Can this be brought to the European Commission?

    it is astonishing, I read the ICO whitewash and couldn't believe what I was reading, what on earth is the Home Office doing green lighting illegal activity?!?

    anybody know if this can get stamped on by the EU?

    This makes me feel SICK.

    DO. NOT. WANT.

  19. Mike Bell
    Thumb Down

    Phuming Mad

    So, I'm crazy enough to opt in to have my browsing habitually monitored for the benefit of advertising companies...

    My wife pays the bill to BT. Is she opted in as well? And my son? Both use my computer.

    It would be *THEIR* personal information that would be intercepted/processed, not just mine, and how the phuck would Phorm know the difference?

  20. StillNoCouch
    Paris Hilton

    I still don't get it

    Call me dense, but I still just don't get the fundamental business model here.

    Marketers (whom are uber-data miners by nature these days) will accept from Phorm, that the advertisements are in fact reaching the targeted audience without proof ? Highly unlikely.

    If I were paying for targeted ad placements (which I did in a former life), I would demand some proof that the ads could be linked to my actual sales. No ability to prove, no sale.

    I'm not giving you (Phorm) good money to do something I could do myself (i.e. advertise my product on specific websites dedicated to the same genre) unless you (Phorm) can prove to me that my customer base increased as a result ... ergo, unless you can match your advertisement base to my customer base in a statistically sound manner, it's just a lot of "wouldn't it be great if" and "theoretical BS".

    In order to actually prove some marketable results, they must, by definition be able to track individuals. This is, afterall, going beyond the basics of demographics.

    I, as a business consumer, would require verifiable proof, which, by Phorm's explainations, can't possibly exist. I just don't understand how a thinking advertiser would opt in on this in the first place.

    If I were in the business of managing your money, you'd expect for me to tell you and illustrate how much money I made for you ... and be able to separate out my actions from yours so that you could compare and contrast the two.

    If I were in the business of selling you advertising space, you'd expect for me to illustrate, compare and contrast how that space I sold you resulted in an increase in sales/profits.

    In neither case would you be content with "Well, your sales went up because of a reason we can't prove." Or worse, your sales went down for a reason we can't prove.

    How the heck are they supposed to tweek these things (this is, in fact what I do for a living) if there's no front-end database of whom saw what ad, clicked on it ... whom saw what ad, clicked on it and made a purchase ?

    According to Phorm, there is no way of being able to track and/or report on their success/failure (if you believe their press releases anyway). This business model just doesn't make sense.

    Sorry this was so long. I'm just very confused at the seemingly self-voiding of their business proposition. Something just doesn't add up.

    I guarantee you ... if this thing goes full-tilt, there will be a ruckas in the coming months about how they did, in fact, store and utilize the particular details of customers ... no responsible data mining could occur without it. Their advertising customers are going to demand proof and Phorm's gonna have to give it ... ergo, they'll have to have the data to back up their claims.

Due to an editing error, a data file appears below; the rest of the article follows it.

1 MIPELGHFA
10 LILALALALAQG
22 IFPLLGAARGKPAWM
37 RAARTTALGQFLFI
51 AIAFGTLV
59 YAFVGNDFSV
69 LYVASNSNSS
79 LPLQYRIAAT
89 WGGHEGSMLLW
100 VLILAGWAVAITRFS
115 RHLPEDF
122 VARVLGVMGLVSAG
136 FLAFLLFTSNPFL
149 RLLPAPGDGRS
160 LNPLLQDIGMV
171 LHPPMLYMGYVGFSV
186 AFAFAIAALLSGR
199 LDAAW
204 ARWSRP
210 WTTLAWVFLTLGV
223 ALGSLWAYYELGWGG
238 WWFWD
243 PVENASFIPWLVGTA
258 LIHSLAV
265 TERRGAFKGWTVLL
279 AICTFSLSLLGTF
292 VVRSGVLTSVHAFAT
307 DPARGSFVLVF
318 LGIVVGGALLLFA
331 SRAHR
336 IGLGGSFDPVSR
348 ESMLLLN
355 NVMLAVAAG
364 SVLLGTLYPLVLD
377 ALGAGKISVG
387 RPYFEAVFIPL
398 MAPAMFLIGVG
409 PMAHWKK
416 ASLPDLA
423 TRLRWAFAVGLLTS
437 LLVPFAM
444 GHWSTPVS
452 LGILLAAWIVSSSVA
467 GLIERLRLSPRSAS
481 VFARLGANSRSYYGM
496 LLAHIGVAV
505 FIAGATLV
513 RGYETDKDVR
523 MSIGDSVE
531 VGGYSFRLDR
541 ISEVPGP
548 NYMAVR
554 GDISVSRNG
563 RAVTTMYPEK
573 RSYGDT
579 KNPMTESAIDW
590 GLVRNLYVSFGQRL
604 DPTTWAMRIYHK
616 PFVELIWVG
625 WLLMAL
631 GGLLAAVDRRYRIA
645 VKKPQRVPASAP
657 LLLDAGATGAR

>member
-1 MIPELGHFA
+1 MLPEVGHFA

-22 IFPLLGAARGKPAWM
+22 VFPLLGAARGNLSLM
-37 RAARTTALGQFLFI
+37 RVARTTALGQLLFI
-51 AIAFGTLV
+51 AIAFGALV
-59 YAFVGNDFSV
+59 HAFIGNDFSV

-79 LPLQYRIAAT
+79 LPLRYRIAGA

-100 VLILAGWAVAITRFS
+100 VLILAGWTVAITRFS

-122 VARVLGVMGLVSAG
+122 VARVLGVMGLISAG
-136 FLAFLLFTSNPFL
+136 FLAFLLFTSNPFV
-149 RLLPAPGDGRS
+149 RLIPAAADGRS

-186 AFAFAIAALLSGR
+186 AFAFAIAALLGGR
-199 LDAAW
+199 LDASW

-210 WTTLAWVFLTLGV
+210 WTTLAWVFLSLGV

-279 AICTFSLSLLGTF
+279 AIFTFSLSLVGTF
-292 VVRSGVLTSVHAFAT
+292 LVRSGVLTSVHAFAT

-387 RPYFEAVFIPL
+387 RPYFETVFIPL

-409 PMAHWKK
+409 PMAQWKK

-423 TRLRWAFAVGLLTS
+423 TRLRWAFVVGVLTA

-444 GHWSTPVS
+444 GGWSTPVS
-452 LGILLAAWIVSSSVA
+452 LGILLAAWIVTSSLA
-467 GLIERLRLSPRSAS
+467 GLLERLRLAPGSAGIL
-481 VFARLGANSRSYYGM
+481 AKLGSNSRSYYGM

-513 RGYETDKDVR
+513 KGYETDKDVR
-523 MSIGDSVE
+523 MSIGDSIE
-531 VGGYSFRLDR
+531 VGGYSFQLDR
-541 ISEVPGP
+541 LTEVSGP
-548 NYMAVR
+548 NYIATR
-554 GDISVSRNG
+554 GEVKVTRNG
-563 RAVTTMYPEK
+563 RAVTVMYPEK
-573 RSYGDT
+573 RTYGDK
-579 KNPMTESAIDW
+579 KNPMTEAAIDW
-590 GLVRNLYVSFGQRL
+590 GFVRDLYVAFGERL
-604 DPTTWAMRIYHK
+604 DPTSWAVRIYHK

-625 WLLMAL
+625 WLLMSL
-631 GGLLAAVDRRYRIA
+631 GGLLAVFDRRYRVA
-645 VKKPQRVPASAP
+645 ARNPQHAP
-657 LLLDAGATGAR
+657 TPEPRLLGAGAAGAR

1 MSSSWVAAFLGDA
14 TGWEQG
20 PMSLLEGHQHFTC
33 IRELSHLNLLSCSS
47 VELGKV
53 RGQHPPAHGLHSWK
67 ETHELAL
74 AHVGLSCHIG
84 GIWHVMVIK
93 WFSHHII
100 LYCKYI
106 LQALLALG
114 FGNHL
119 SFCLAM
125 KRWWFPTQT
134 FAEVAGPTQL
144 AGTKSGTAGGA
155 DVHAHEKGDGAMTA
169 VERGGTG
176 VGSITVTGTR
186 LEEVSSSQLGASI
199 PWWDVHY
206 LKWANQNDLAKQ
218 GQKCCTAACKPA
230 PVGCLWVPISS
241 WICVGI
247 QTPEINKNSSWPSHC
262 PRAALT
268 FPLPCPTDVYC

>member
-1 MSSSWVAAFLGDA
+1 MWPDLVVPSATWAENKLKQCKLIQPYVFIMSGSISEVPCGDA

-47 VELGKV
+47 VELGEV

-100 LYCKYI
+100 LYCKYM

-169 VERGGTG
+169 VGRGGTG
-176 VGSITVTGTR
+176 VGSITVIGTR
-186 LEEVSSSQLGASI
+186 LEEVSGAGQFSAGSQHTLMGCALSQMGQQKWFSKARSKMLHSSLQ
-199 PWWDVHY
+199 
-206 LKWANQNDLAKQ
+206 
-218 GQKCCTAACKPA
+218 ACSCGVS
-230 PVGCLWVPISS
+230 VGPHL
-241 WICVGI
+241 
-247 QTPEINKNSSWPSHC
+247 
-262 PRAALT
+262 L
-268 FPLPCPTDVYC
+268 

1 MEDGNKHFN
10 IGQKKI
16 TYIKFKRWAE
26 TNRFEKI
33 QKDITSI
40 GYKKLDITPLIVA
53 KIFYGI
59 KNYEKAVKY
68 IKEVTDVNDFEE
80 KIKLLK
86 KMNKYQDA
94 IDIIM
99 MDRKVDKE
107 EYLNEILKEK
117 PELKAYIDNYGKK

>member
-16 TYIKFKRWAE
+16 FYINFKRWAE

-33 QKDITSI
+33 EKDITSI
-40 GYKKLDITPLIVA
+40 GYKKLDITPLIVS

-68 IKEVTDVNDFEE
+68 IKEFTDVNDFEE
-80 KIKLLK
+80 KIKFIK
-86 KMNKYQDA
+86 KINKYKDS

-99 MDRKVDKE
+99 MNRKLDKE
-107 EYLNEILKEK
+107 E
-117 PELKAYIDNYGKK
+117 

This just doesn't add up. "You want me to buy a service from you based upon your unverifiable word that it works ?" Hey, I've got a bridge in Brooklyn up for sale. Interested ?

    Paris because I must be equally as confused.

  21. Anonymous Coward

    orwellian dystopia?

    sounds like the old "one law for the people, another for corporate raiders"


    some doubleplus ungood double speak.

    all data sharing/harvesting/rention done by individuals (pirates) is bad,

    all data sharing/harvesting/rention done by corporates (paragons) is good economics and maintiaining the countries techonological edge.,

    ....Four legs good, two legs bad, unless....

    "Comrades!" he cried. "You do not imagine, I hope, that we pigs are doing this in a spirit of selfishness and privilege? Many of us actually dislike milk and apples. Milk and apples (this has been proved by Science, comrades) contain substances absolutely necessary to the well-being of a pig. We pigs are brainworkers. The whole management and organization of this farm depend on us. Day and night we are watching over your welfare. It is for your sake that we drink that milk and eat those apples."

    "Animal Farm" the Orwell version, not the "other" version ;oP

  22. This post has been deleted by its author

  23. Anon e Mouse

    ICO statement

    Apart from the fact that it isn't the *technology* that's the problem (so all statements from Phorm are irrelevant) it's how it's implemented, a point that the ICO seemed to have managed to avoid addressing.

    Unless the system is *opt-in* (for all parties of the tcp connection) and when someone is 'opted-out' then their traffic bypasses the profilers then this is an unacceptable situation. I'm a network designer for a living (most recently for BT *hint*) and I fail to see a legal way of doing this.

    "We have spoken to BT about this trial and they have made clear that unless customers positively opt in to the trial their web browsing will not be monitored in order to deliver adverts."

    Bullshit. They [ICO] have only addressed the proposed trial which BT have clearly stated will intercept *all* traffic even if you opt-out (discarding info is irrelevant to RIPA).